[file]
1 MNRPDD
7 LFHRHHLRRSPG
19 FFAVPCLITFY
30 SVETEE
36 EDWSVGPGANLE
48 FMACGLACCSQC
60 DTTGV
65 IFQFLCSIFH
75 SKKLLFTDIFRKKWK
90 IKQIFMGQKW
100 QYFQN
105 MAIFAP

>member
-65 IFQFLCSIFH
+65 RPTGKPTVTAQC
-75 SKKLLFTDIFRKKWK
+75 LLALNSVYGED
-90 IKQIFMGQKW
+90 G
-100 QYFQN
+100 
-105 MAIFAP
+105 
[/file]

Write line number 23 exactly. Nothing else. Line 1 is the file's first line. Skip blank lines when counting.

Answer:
+105 